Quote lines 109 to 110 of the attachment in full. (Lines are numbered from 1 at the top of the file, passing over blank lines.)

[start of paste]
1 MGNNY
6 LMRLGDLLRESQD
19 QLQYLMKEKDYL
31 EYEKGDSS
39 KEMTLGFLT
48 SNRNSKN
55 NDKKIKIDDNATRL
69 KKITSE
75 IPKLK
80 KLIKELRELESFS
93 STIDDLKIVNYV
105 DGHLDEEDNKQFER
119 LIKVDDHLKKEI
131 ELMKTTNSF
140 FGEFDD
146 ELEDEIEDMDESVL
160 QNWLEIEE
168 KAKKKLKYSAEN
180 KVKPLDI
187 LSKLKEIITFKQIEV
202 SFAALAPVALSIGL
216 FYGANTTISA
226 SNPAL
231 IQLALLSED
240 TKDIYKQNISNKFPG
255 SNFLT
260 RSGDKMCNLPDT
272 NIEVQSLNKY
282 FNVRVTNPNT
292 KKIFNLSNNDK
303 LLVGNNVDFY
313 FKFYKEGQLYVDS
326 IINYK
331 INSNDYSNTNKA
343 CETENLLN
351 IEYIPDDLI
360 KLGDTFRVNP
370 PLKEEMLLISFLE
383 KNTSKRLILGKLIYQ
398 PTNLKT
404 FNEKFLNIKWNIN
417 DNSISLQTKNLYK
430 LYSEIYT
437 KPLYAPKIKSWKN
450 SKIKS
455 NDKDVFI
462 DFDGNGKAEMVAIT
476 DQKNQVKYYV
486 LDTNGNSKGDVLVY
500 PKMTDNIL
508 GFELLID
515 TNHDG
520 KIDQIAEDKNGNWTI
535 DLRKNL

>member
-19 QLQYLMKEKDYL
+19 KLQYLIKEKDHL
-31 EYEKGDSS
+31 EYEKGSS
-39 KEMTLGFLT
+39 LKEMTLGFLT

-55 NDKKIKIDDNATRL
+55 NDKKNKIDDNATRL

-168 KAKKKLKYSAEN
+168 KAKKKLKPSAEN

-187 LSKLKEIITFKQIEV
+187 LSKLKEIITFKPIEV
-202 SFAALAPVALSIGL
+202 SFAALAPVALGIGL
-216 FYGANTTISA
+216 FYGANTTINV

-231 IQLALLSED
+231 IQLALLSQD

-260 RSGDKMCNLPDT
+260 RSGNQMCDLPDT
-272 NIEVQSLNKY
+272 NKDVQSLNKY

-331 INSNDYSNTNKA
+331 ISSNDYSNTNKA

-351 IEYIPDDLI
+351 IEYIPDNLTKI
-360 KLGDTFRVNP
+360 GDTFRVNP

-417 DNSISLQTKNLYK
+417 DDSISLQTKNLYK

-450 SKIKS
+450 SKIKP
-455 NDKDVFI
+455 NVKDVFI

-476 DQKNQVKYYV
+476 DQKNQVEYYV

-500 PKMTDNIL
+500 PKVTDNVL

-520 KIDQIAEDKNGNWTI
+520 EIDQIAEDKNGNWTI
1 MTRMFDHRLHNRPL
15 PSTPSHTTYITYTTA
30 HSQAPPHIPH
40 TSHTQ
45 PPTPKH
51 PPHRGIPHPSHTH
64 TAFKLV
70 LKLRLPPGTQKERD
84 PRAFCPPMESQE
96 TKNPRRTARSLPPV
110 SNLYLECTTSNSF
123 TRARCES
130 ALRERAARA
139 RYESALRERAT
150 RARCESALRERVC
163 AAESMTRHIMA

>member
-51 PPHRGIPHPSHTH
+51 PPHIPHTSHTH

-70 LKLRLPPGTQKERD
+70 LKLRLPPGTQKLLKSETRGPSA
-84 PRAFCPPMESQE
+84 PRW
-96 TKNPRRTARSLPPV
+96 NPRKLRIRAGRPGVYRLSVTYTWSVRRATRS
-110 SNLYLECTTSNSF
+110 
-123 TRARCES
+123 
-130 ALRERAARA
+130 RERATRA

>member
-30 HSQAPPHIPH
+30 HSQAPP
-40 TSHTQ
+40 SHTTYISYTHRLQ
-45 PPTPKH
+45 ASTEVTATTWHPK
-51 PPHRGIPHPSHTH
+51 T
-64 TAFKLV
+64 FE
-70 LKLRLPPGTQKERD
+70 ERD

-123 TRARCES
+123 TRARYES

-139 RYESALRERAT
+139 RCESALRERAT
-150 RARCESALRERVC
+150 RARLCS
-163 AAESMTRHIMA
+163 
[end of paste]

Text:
139 RYESALRERAT
150 RARCESALRERVC